Espanola is the oldest and the southernmost island in the chain. The trip across open waters can be quite rough especially during August and September.
Espanola’s remote location helped make it a unique jewel with a large number of endemic creatures. Secluded from the other islands, wildlife on Espanola adapted to the island’s environment and natural resources. The subspecies of Marine iguana from Espanola are the only ones that change color during breeding season. The Hood Mockingbird is also endemic to the island.
Found on the western tip of Espanola, Punta Suarez offers great wildlife such as sea lions, sea birds and the largest marine iguanas of Galapagos. The trail is about 1670 meters, it’s one of the most popular and attractive visits to the islands. Continuing down the trail you come to the only place where waved albatross nest in the islands. Some 12,000 pairs nest on Espanola each year. The feeling is very dramatic and it seems like a desolate wilderness as the waves crash on the jagged cliffs below and the blowhole shoots water 50-70 feet/15-30 meters into the air. The sky above is full of sea birds including red-billed tropicbirds, American Oystercatchers, swallow-tailed gulls, and Audubon’s Shearwaters.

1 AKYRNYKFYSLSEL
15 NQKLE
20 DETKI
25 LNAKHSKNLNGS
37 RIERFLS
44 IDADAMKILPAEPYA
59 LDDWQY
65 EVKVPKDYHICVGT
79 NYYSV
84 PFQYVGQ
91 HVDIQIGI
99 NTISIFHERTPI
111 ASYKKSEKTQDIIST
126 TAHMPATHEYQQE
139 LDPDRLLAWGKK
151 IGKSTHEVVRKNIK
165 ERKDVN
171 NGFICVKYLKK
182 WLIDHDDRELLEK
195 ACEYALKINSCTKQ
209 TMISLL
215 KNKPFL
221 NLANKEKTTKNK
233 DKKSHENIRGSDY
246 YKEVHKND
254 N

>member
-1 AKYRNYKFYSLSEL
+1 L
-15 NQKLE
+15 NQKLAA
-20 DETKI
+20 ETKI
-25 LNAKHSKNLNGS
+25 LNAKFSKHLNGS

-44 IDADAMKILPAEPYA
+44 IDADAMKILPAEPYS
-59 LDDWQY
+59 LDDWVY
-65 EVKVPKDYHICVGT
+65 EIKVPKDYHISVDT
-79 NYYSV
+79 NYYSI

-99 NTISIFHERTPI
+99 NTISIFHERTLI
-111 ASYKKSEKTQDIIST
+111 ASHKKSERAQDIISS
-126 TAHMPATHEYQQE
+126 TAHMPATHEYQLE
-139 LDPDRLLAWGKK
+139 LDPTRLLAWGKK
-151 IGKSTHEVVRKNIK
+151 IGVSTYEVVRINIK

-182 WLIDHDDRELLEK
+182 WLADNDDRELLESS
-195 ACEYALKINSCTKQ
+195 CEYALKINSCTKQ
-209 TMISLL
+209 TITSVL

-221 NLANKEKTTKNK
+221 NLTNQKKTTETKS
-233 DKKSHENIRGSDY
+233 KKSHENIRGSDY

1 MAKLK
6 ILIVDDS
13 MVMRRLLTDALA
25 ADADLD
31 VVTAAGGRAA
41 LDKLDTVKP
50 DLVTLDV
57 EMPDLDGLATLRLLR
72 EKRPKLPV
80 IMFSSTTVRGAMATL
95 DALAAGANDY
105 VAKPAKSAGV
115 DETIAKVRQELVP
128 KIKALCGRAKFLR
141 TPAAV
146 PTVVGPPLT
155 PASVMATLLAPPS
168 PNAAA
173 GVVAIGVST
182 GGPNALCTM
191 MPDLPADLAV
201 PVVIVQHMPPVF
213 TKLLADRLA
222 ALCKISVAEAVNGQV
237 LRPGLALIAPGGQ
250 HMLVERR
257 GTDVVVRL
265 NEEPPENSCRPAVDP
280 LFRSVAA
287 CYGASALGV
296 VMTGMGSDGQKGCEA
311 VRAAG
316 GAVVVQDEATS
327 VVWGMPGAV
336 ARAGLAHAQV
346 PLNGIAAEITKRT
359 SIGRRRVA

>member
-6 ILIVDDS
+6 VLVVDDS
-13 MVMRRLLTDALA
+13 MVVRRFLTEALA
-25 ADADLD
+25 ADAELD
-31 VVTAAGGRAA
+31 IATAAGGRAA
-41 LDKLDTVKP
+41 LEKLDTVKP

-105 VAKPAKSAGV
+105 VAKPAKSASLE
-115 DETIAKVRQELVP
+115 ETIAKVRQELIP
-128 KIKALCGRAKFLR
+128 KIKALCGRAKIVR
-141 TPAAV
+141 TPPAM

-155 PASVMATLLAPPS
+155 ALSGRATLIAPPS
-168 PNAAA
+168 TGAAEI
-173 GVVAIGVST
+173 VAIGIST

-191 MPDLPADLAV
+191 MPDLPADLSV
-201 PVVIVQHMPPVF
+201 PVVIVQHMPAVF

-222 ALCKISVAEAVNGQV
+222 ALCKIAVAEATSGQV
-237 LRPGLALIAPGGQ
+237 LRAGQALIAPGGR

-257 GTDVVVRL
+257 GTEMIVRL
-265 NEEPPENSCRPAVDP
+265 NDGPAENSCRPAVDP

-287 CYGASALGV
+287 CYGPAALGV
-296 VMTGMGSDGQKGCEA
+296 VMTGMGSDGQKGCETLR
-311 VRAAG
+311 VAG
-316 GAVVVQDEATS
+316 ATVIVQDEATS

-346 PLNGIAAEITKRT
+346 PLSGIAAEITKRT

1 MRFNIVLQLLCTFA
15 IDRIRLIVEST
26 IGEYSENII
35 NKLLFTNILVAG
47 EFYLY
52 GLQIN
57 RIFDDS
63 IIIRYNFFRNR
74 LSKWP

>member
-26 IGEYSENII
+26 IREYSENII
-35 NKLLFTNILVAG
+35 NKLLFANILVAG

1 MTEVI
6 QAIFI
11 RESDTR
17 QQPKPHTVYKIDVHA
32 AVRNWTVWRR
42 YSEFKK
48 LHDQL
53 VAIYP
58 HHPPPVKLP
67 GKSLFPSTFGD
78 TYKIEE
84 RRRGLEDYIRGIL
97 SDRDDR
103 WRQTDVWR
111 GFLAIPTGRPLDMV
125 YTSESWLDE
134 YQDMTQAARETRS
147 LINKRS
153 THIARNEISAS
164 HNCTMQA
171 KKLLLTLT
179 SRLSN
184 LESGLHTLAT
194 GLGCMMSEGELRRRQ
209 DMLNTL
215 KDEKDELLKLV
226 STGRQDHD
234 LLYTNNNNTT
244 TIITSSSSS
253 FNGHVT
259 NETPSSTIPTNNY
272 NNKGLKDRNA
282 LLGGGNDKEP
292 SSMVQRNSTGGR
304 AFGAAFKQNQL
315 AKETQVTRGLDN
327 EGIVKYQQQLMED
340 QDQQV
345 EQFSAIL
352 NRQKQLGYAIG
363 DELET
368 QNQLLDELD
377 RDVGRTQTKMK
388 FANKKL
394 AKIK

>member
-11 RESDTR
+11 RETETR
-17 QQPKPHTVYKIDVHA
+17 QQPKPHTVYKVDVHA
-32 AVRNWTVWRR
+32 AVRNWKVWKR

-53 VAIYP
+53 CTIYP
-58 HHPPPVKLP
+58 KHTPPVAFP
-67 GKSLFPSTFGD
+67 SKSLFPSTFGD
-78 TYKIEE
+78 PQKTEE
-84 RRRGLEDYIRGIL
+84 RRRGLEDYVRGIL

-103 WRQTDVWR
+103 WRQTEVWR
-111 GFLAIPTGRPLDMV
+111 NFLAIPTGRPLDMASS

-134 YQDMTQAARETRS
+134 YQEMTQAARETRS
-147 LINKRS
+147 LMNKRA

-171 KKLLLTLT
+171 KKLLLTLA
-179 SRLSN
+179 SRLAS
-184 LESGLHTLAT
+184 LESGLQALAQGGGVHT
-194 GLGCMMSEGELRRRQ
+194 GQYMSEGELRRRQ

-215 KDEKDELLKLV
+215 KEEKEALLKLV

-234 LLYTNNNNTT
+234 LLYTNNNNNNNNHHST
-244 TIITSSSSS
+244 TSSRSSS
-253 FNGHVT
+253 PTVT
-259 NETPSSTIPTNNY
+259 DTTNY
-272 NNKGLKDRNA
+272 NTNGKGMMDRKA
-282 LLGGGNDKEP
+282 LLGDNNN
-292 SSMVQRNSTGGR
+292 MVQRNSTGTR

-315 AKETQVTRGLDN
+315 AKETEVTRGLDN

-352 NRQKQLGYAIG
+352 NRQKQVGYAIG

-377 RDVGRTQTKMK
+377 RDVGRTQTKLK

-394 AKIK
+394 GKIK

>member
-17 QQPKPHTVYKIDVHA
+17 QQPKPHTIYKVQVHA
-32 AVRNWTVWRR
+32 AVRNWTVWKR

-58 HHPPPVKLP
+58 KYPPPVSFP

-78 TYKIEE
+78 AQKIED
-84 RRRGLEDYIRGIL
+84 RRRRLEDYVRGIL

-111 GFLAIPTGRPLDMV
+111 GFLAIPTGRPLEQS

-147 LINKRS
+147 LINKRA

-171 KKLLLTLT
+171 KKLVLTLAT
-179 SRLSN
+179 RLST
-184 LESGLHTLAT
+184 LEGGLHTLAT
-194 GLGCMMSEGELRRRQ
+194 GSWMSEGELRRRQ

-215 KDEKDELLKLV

Is located on the northeastern portion of the island offers a magnificent long, white sandy beach, where colonies of sea lions laze in the sun, sea turtles swim offshore, and inquisitive mockingbirds boldly investigate. The beach considered an open area where you are free to explore. Snorkeling at Gardner Bay is fantastic also.